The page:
In my daily work, I lead teams that build software. These are “line of business” or “enterprise” software systems. I come into contact with a lot of developers, all with differing backgrounds, experience levels and personalities. I see the good and the bad. Pride generally stands out as the most accurate quality indicator of the individual developer.

Having pride in your work makes you want to improve. If you are mindful of the effects that your work has on others, that can only lead to a better career path. First, you need to be self-aware and able to see your work through the eyes of a co-worker. Then you need to have the foresight to adjust your behavior accordingly.

Ask your self these questions, they all show pride in your work:

How can I communicate more effectively with the team?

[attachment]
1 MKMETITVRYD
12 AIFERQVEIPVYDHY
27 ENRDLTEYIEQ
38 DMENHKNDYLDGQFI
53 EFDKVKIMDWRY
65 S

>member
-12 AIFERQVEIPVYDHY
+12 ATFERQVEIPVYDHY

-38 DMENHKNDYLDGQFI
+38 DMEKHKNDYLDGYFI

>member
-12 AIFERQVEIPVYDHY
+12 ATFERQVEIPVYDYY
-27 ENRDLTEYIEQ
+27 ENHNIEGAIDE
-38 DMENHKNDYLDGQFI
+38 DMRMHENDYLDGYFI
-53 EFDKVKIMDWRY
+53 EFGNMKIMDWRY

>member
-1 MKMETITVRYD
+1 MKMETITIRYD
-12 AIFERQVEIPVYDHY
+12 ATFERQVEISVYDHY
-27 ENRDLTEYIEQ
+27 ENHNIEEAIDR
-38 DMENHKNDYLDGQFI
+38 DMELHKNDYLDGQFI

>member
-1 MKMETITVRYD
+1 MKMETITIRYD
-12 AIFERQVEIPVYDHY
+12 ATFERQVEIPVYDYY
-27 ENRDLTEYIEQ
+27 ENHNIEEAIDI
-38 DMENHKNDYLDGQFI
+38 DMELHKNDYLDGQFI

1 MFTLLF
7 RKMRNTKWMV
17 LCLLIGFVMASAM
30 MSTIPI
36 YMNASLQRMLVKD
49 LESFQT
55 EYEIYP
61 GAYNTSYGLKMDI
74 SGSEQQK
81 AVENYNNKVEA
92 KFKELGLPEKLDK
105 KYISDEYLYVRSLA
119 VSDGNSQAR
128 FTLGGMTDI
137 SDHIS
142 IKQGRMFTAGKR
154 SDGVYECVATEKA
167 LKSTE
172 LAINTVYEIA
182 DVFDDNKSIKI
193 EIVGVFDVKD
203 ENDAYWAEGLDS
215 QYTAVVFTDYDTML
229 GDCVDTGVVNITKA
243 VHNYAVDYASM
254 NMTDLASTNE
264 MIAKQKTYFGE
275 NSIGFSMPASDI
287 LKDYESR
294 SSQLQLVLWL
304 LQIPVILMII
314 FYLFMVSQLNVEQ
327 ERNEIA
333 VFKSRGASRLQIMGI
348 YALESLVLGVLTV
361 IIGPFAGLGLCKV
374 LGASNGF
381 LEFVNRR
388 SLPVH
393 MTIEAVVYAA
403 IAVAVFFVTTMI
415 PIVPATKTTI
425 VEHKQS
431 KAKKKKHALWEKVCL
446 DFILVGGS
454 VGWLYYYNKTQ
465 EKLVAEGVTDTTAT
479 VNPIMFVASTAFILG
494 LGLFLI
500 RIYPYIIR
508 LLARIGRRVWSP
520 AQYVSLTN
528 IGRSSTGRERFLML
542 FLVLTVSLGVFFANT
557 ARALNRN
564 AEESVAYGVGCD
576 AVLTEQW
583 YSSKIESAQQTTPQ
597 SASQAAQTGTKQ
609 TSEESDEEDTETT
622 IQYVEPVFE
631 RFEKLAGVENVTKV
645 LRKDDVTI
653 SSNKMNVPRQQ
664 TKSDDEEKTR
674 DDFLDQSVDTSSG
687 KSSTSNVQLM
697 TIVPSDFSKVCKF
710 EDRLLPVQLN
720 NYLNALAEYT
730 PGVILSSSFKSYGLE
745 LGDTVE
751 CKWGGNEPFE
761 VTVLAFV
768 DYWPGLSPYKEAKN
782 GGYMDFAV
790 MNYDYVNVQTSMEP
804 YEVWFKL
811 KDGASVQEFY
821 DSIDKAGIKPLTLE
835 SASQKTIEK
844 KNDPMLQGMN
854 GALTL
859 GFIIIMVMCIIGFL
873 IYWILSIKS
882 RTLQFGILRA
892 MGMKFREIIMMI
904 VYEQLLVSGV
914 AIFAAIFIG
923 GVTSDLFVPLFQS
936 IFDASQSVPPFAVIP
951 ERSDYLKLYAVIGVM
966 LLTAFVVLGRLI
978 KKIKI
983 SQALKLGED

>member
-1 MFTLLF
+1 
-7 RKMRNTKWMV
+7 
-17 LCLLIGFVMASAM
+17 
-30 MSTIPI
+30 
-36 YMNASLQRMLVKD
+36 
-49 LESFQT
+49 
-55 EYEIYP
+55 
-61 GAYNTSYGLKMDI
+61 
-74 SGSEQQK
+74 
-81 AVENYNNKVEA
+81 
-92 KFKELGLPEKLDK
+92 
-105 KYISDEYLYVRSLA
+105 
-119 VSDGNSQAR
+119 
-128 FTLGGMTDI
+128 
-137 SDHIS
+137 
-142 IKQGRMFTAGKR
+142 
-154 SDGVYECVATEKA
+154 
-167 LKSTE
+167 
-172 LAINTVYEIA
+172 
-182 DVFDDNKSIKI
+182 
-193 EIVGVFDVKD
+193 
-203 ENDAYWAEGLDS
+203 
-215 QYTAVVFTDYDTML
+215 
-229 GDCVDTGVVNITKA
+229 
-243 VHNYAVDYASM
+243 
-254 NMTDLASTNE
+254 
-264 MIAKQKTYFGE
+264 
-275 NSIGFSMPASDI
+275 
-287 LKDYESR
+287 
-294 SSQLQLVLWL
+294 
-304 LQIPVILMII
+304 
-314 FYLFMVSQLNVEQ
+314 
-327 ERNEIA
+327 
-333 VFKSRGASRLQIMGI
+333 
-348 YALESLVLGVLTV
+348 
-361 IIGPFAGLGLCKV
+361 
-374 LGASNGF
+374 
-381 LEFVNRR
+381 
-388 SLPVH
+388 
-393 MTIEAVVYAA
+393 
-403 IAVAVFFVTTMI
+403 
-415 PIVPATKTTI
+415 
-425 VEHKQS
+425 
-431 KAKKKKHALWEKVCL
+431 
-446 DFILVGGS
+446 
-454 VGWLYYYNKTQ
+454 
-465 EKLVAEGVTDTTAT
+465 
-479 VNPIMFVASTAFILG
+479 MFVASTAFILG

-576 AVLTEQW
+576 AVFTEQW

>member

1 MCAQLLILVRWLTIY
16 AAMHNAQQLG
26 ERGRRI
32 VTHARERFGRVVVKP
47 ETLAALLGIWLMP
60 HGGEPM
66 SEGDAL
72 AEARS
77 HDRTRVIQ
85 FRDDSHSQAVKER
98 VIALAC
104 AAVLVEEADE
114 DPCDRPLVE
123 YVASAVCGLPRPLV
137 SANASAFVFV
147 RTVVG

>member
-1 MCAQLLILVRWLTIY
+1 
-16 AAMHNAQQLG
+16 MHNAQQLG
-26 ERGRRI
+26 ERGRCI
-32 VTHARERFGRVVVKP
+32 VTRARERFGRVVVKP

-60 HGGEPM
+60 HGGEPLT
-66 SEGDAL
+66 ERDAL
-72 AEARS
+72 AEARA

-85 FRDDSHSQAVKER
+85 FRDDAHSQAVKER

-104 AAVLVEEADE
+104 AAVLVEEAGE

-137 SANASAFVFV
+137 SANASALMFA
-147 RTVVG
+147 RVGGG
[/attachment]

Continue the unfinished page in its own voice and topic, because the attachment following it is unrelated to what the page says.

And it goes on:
Be clear and concise. Don’t ramble. Stay on topic, avoid distractions. Drive the conversation forward. Don’t speak if you have nothing to say. When you speak, add value. Listen. Yield to the experts. Challenge but don’t create conflict. Keep everything on a business level. Take time understand context. Provide context.

How can I make my self more valuable to the team?

Follow through on your commitments. Don’t get in over your head. Mentor others. Give constructive feedback. Call out issues early. Be proactive. Always give 100%. Be consistent. Take ownership. Take responsibility for mistakes.

What can I do to help others more easily discover the design of this component?

Use descriptive variable names (even on private / local members). Add comments to code that is not obviously understood. Use the built-in documentation conventions of your language. Name classes, properties and methods in a logical and consistent way.

All of this ultimately forms your reputation as a developer. All you have is your reputation. I have moved jobs a fews times in my career and I can tell you that having a network of people who are aware of your capabilities is the best possible resource when it’s time for job hunting.